As can be seen, the last stock price on the graph (about $29) is almost exactly half of the stock price in mid-February (peaked at $58.54). As such, while it has had a few days on which the price increased, the overall trend has been down.

The RSI chart is shown below. Remember that an RSI value of less than 30 is an indication that it might be time to buy the stock.

In this example, there was a buy signal when the RSI crossed below the green line (30) on February 25. The closing stock price on that day was $49.66. If you had bought the stock on that date, you would have lost 41% in the subsequent three months as the stock was at $29 on May 20, 2020.

As you can see, interpreting charts takes time and expertise. If you are willing to invest the time to learn all of the nuances of each type of chart and monitor your positions, technical analysis might be the right investing strategy for you.

There’s a lot more to know about each of these indicators than I’ve provided in this post. Here are a few links to other sources of information to learn more.

  • Stock Charts
  • Technical Analysis for the Trading Professional by Constance Brown, McGraw-Hill Education, 2nd Edition, 2012.
  • Investopedia

How I Use Technical Analysis

I primarily rely on analysis of the underlying fundamentals of a company when I purchase individual stocks. Once I make the decision to buy a stock, I look at the charts to evaluate whether the timing is good for a purchase. If the consensus of the charts I review indicates that the position is over-bought (i.e., price is too high), I will wait to see if the price decreases before buying.

In addition, I use technical analysis in my Roth IRA, where there are no capital gains taxes on trades so more frequent trading isn’t adversely impacted. I follow a large handful of industry ETFs using technical analysis and buy and sell them as each one appears to be doing well. Because I am trading in industry exchange-traded funds (ETFs) and not individual stocks, I feel comfortable looking at my positions once a week. My thought is that industries aren’t likely to experience sudden weaknesses not seen throughout the market in shorter time frames.

When I pay sufficient attention to the positions in my Roth IRA, I tend to get about or slightly above market-average performance. However, when I don’t look at my positions and re-balance regularly, I find that my performance suffers which just confirms my first point in the previous section that using technical analysis requires time and diligence.

[1] There are now TradersExpo events held regularly in many cities (subject to change by the coronavirus).

The Canada Pension Plan And Your Retirement

Canadian-Pension-Plans

Note from Susie Q:  When I published my post on Social Security, I promised my Canadian readers a similar post about the Canada Pension Plan.  It took a while, but here it is!  Graeme Hughes, the Money Geek, was kind enough to write it for me.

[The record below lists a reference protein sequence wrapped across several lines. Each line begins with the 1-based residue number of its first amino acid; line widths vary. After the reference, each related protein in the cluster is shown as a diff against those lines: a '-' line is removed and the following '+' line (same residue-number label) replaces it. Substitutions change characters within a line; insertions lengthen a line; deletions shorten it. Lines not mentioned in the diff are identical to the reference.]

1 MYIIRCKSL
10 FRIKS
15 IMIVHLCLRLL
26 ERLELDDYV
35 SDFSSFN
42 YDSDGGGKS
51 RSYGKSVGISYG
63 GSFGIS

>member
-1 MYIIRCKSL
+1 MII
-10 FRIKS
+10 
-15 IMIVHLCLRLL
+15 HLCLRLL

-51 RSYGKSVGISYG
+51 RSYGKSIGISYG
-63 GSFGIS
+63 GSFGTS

Graeme Hughes is an accredited Financial Planner with 23 years of experience in the financial services industry. During the course of his career he completed hundreds of financial plans and recommended and sold hundreds of millions of dollars of investment products. He believes that financial independence is a goal anyone can aspire to, and is passionate about helping others to live life on their own terms.

The Canada Pension Plan (CPP) is a foundational part of all Canadians’ retirement plans, as it represents, for many, the single largest government benefit they will receive during retirement. Over the years, opinions on the plan have varied widely, with many suggesting that younger Canadians shouldn’t count on receiving CPP benefits in retirement.

As it stands today, is this a realistic opinion, or is the reality something different? How does the CPP work, and can it be relied upon to deliver a meaningful amount of pension income to future retirees?

How The Canada Pension Plan Differs From Old Age Security

There are two core retirement benefits that the vast majority of Canadians are eligible to receive: the Canada Pension Plan and the Old Age Security (OAS) benefit.

OAS is a benefit that is funded from tax revenue. Both eligibility and the benefit amount paid are based on the number of years an individual has been resident in Canada prior to his or her 65th birthday. Benefits may be reduced for high-income seniors.

The CPP, on the other hand, is a true contributory pension plan. This means that benefits are available only to those who have contributed, and the amount you receive is directly linked to the amount paid into the plan over your working life. CPP contributions are held separate and apart from other government revenue, and CPP benefits are not income-tested.

A Brief History of The Canada Pension Plan

The CPP has had more than 50 years of success in providing pension benefits to Canadian seniors. But a lot has changed along the way: